While sorting through papers, correspondence, news clippings, records etc., I realized that nuclear bomb and nuclear power development has occurred within my lifetime. It was July 16, 1945, when Trinity, the first atomic bomb, was detonated at Alamogordo nuclear site in New Mexico, followed by the uranium bomb dropped on Hiroshima and the hydrogen bomb on Nagasaki in August.
A cleanup worker at the decommissioned Hunters Point Naval Shipyard in southeast San Francisco is facing a rare life threatening cancer he believes is caused by his exposure to known toxins at the federal Superfund site. Diagnosed with a Peripheral T Cell Lymphoma, an aggressive high grade lymphoid malignancy with a five year survival rate of 32 percent, the worker has retained the high powered New York law firm Weitz & Luxenberg.
On Nov. 13 the San Francisco Chronicle ran a lead story written by the S.F.-based Center for Investigative Reporting. The story was about the radioactive contamination of Treasure Island, a former U.S. Navy base in the middle of the Bay. This story is important in and of itself but also because it once again unearths the region’s role in the birth of the atomic age and also highlights the radioactive legacy that continues to haunt us.
Recently introduced legislation threatens right of neighborhood groups to challenge inappropriate...
The California Environmental Quality Act (CEQA) requires state and local agencies to analyze and publicly disclose the environmental impacts of proposed projects and to adopt all feasible measures to mitigate those impacts. Appeal under CEQA is one of the most important tools that neighborhood groups and individuals may use to influence changes in their neighborhoods.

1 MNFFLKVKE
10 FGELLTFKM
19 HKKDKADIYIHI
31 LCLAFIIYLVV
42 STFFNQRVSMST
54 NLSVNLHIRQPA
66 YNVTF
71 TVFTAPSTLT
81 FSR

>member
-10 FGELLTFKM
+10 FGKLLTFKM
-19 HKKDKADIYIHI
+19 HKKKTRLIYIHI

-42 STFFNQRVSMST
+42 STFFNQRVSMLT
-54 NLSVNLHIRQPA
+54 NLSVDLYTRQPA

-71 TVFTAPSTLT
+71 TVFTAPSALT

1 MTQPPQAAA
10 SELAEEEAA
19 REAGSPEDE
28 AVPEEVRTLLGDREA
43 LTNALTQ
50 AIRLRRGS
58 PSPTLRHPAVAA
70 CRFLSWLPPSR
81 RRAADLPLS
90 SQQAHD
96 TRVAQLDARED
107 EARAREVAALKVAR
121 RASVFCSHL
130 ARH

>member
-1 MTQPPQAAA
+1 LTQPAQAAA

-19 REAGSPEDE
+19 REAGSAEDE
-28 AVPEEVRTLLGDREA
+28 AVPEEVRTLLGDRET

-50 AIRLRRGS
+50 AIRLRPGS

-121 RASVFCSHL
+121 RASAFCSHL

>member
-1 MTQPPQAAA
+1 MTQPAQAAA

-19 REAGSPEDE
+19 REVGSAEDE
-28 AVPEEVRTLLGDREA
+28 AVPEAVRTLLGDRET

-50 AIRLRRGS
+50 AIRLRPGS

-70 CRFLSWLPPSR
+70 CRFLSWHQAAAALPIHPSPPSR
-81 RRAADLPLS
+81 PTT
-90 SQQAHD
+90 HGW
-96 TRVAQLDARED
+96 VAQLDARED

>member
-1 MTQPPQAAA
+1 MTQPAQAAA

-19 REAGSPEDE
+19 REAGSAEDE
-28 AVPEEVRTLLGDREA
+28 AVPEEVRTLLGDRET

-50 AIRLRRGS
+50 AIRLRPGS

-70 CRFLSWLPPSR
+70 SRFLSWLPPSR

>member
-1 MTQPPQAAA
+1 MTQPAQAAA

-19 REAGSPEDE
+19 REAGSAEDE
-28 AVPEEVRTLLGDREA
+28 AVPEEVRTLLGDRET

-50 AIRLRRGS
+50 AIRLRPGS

Contrary to Mayor Ed Lee’s claim in a press release issued yesterday by the Mayor’s Office, the Superior Court issued an important victory for Bayview environmental health advocates by blocking the proposed early transfer of the toxic parcels of the Hunters Point Superfund site.
In a victory for Bayview Hunters Point community and environmental justice groups, a Superior Court judge ruled today that the City of San Francisco’s redevelopment plan for the former Hunters Point Naval Shipyard failed to properly evaluate the environmental and health risks by allowing the Navy to transfer ownership of the contaminated Superfund site before the cleanup of the area was complete.
The fight by the people of San Francisco to hold the San Francisco Department of Public Health and mega-developer Lennar accountable for clean air and the health of Hunters Point residents endured another round Thursday, June 23, at City Hall. The verdict? Jury still out.
The Board of Supervisors will hold a public hearing Thursday, June 23, at 1 p.m. in City Hall, Room 263, on the efforts by the Department of Public Health and the Lennar Corp. to conceal information about adverse health impacts of Lennar's work at the Hunters Point Shipyard. Pack the hearing!
At the close of 2008 and throughout 2009, Americans watched our federal government reward the reckless multinational financial sector with trillions of dollars for causing the worst hardship since the Great Depression. San Franciscans and Californians joined in the agony but few understood that both San Francisco and California have come up with their own bailout for one of the major players in the meltdown, the South Florida based Lennar Corp.